Developing performance models for treated gravel roads to evaluate the cost-effectiveness of using dust chemical treatments

The objective of this study is to develop a long-term performance model to predict the service life of treated gravel roads. Fugitive dust emissions from 11 recently treated gravel roads located in five different counties in the state of Wyoming were measured periodically for 12 months. Visual survey ratings of the 11 roads were taken each time. Surfacing moisture samples were collected. Traffic speeds and volumes by class were also collected using a two-tube traffic counting system. Surfacing aggregate samples were collected and their gradations were determined. Performance curves were developed for each of the selected 11 roads. A comprehensive long-term performance model was developed that predicts the service life of treatment on gravel roads. A life cycle cost analysis comparison study was also conducted to compare the cost of maintaining untreated gravel roads with the cost of maintaining treated gravel roads. Statistical analyses generated regression models that allowed the prediction of factors significant to the service life of treatment on gravel roads. It was found that the daily traffic, the percentage of fines in the soil and the annual rainfall had the highest contribution to road deteriorations and increase in dust generation. Dust treatment was found to have a service life of one year before dust emission rates went back to before treatment levels. The life cycle cost analysis indicates that the initial cost of applying dust suppressant treatment to gravel roads is expensive. However, it will increase the road service life and significantly reduce dust generation.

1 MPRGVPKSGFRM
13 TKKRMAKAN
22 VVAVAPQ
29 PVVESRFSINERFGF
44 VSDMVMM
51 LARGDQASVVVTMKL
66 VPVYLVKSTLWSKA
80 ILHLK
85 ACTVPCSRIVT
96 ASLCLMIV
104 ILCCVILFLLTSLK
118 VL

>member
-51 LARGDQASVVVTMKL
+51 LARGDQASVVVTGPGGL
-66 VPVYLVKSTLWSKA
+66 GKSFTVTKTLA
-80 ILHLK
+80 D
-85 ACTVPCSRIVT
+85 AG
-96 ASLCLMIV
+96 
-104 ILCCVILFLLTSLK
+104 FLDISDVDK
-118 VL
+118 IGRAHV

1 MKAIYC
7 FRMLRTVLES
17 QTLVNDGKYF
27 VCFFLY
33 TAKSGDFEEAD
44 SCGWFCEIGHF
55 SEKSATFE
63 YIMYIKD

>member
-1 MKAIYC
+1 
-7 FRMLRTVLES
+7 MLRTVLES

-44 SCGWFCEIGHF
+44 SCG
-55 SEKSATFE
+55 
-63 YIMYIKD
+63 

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  • Accession Number: 01698561
  • Record Type: Publication
  • Files: TRIS
  • Created Date: Jan 29 2019 3:00PM